By Lena Deros – The Chinese as people have proven to be very creative and have given the world many things that we use today, including silk, gunpowder, porcelain, and other more specialized items were initially produced in China.
There is also a rumor in some theoretical historical and political analyses that the Chinese have never tried to conquer or take over other nations as other countries have done in the past.
But how true is that theory?
Our research, based on a comprehensive new data set, shows that China has extended many more loans to developing countries than previously known. This systematic underreporting of Chinese loans has created a “hidden debt” problem – meaning that debtor countries and international institutions alike have an incomplete picture on how much countries around the world owe to China and under which conditions.
In total, the Chinese state and its subsidiaries have lent about $1.5 trillion in direct loans and trade credits to more than 150 countries around the globe. This has turned China into the world’s largest official creditor — surpassing traditional, official lenders such as the World Bank, the IMF, or all OECD creditor governments combined.
Despite the large size of China’s overseas lending boom, no official data exists on the resulting debt flows and stocks. China does not report on its international lending and Chinese loans literally fall through the cracks of traditional data-gathering institutions.
Credit rating agencies, such as Moody’s or Standard & Poor’s, or data providers, such as Bloomberg, focus on private creditors, but China’s lending is sponsored by the Communist Party, and therefore off their radar. Debtor countries themselves often do not collect data on debt owed by state-owned companies, which are the main recipients of Chinese loans. In addition, China is not a member of the Paris Club (an informal group of creditor nations) or the OECD, both of which collect data on lending by official creditors. more>
Posted in Banking, Business, EARTH WATCH, Economic development, Economy, Education, History, How to, Media, Net
Tagged Business improvement, Capital, China, Debt, Government, Internet, Skills
How governments can solve layer 3 network complexity
What if government agencies could monitor and analyze their IP networks to ensure peak efficiency and service continuity—all while trying to modernize the network, balance cost, performance, and resiliency? Jim Westdorp, Ciena Government Solutions’ Chief Technologist, explains how this is possible.
By Jim Westdorp – Do you know what your layer 3 network is doing?
The dynamic nature of IP networking makes it virtually impossible to know at any point in time how traffic is traversing your networks. Troubleshooting problems by issuing pings and router CLI commands, scanning log files, and manually correlating the results is imprecise and inefficient. Many government networks disable services like Internet Control Message Protocol (ICMP), which makes these inefficient tasks impossible. The results can impact service delivery, the agility of the network, and mission.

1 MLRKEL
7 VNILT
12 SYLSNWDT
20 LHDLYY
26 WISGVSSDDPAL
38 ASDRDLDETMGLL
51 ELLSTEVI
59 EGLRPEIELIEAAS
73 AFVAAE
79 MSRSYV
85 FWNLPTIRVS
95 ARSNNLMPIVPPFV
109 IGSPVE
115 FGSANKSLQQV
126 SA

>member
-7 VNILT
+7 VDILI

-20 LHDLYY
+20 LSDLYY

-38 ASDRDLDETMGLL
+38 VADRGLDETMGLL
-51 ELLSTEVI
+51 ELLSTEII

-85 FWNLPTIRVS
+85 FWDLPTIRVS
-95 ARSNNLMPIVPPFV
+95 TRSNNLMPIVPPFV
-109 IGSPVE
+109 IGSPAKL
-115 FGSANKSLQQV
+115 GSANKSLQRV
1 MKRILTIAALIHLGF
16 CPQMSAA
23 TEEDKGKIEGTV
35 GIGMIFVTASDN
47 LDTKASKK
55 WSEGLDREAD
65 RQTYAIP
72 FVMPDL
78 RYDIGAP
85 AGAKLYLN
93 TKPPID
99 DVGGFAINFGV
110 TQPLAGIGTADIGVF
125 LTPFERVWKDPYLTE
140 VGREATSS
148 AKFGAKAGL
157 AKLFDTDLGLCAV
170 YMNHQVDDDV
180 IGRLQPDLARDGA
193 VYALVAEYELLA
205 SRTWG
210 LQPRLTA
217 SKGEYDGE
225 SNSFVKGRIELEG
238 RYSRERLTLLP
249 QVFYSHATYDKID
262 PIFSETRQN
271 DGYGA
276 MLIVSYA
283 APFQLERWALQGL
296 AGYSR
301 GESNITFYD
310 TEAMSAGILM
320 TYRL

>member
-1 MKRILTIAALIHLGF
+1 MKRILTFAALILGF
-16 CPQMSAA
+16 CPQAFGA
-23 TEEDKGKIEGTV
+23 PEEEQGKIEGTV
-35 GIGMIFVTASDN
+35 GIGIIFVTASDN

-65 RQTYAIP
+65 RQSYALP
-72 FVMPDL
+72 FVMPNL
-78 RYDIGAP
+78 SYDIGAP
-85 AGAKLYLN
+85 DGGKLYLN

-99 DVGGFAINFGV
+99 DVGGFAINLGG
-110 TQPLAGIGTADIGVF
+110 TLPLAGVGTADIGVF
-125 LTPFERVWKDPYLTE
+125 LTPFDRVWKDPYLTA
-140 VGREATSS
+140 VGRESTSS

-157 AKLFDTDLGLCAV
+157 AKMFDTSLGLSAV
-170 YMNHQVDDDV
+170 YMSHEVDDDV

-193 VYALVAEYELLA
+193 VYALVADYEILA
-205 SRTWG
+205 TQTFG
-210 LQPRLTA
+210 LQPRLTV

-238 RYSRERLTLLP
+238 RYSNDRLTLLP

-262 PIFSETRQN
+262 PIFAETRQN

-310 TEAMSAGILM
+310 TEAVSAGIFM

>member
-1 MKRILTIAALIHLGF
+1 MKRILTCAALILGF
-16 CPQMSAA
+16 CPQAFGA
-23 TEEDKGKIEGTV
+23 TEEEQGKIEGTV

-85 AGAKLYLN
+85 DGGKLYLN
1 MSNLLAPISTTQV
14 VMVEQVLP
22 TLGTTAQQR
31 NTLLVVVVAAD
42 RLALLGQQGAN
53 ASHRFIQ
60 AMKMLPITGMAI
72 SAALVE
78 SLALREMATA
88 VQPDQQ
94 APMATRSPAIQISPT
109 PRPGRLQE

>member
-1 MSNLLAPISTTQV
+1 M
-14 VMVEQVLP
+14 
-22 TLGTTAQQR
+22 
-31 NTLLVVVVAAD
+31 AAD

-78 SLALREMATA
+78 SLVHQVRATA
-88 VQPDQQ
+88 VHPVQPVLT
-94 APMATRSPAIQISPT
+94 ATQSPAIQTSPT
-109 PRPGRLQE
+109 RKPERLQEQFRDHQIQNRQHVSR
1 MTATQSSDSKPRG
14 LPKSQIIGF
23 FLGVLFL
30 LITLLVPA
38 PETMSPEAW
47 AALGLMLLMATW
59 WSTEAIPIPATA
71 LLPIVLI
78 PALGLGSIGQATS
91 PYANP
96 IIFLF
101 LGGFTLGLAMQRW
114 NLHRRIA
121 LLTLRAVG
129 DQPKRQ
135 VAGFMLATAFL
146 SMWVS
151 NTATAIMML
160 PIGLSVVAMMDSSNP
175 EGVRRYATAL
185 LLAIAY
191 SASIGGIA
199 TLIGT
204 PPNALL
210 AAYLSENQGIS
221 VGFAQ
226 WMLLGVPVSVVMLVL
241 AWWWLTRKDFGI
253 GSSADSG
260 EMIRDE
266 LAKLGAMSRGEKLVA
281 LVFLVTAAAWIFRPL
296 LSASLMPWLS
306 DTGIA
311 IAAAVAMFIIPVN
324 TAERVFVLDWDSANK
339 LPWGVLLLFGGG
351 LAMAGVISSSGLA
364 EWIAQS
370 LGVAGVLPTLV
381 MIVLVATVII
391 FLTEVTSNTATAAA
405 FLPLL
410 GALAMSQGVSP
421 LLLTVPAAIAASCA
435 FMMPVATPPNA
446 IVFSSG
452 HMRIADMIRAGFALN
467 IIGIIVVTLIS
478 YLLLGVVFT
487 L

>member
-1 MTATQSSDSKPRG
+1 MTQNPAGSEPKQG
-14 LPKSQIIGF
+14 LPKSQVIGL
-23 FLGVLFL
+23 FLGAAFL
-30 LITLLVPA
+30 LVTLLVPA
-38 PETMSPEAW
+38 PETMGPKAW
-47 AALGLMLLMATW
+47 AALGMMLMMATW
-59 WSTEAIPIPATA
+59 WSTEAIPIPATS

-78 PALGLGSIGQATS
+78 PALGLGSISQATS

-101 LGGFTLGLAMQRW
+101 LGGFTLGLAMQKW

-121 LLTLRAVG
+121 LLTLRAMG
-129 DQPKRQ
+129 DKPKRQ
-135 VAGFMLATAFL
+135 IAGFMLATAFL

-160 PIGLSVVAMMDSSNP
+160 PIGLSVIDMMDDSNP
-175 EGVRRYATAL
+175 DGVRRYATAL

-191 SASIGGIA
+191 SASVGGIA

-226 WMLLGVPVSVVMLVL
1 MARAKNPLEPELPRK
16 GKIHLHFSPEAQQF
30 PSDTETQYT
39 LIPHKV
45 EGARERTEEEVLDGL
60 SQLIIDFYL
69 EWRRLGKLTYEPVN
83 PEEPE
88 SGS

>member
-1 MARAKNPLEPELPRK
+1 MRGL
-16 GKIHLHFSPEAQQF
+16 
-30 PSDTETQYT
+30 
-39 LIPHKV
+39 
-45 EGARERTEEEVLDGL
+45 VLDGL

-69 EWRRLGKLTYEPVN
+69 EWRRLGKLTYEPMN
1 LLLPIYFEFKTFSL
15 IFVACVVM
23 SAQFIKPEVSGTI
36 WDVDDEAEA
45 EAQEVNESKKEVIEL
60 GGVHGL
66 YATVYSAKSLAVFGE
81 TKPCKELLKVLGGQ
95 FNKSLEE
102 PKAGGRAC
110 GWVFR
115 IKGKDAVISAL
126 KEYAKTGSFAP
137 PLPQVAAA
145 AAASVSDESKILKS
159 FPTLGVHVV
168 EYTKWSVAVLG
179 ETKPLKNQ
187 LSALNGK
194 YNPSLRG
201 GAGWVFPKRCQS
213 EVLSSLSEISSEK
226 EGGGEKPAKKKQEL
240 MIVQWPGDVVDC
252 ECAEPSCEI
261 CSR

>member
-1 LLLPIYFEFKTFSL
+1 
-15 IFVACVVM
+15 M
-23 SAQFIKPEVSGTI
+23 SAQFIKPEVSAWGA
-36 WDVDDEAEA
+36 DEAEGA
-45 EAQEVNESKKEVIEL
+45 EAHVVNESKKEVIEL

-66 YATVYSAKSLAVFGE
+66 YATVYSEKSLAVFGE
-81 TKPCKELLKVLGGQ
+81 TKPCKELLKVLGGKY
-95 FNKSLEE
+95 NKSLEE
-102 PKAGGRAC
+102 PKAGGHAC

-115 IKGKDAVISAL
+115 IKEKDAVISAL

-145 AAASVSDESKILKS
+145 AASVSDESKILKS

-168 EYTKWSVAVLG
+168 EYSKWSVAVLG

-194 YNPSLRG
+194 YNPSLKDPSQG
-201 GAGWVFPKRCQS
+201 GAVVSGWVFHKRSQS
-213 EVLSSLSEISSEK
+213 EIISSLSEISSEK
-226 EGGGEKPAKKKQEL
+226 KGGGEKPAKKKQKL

Traditional management tools have several limitations. For example, they can’t:
- Provide real-time visibility into routing paths across the network
- Provide unique alerts for Layer 3 technologies related to: state changes, pathing, performance, and the availability of the network elements to route packets
- Show and model how routing errors and changes impact service delivery
- Understand the resiliency of the network
- Correlate routing events with performance metrics of network services to assure service performance
- Compute and provision transport paths to deploy new services
- Provide unified visibility and analysis for multi-vendor, multi-layer networks
Think about all the things you’d like to be able to do with your network, and ask yourself a few questions:
- What if you could get a graphical view of all the IP flows in your network and gain deeper insights into traffic patterns, flows, and congestion?
- What if you could drill deep into specific flows to understand the detailed route and particular pieces of network equipment those flows traversed?
- What if you could troubleshoot your network using DVR-like functionality to see the exact state of the network at the time of an event, even if it was days in the past?
- What if you had automated analytics to help identify the best paths to route traffic through your network?
- What if your cyber team could utilize the same platform to be alerted to conditions indicative of external interference with a government?
Often, “what-ifs” are hypotheticals. Not in this case, with Blue Planet’s Route Optimization and Analysis (ROA). This technology has been field-proven for more than a decade with government entities that have strategic imperatives to monitor and analyze their IP Networks to ensure peak efficiency and service continuity—all while trying to modernize the network, balance cost, performance, and resiliency. more>